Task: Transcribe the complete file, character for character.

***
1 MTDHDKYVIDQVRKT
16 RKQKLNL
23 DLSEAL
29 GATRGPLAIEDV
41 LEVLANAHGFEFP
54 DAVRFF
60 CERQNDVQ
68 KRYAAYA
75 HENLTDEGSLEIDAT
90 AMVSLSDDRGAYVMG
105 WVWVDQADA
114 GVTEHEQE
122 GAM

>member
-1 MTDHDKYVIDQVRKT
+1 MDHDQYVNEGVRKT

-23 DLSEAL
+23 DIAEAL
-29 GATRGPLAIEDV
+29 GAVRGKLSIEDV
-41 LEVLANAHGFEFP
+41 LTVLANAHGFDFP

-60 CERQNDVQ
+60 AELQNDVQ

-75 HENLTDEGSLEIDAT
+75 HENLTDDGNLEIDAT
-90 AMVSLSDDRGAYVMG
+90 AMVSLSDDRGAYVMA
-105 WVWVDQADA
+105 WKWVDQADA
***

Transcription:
1 MTDHDKYVIDQVRKT
16 RKQKLNL
23 DLSEAL
29 GATRGPLAIEDV
41 LEVLANAHGFEFP
54 DAVRFF
60 CERQNDVQ
68 KRYAAYA
75 HENLTDEGSLEIDAT
90 AMVSLSDDRGAYVMG
105 WVWVDQADA
114 GVTEHEQE
122 GAM

>member
-1 MTDHDKYVIDQVRKT
+1 MDHDQYVNEGVRKT

-23 DLSEAL
+23 DIAEAL
-29 GATRGPLAIEDV
+29 GAVRGKLSIEDV
-41 LEVLANAHGFEFP
+41 LTVLANAHGFDFP

-60 CERQNDVQ
+60 AELQNDVQ

-75 HENLTDEGSLEIDAT
+75 HENLTDDGNLEIDAT
-90 AMVSLSDDRGAYVMG
+90 AMVSLSDDRGAYVMA
-105 WVWVDQADA
+105 WKWVDQADA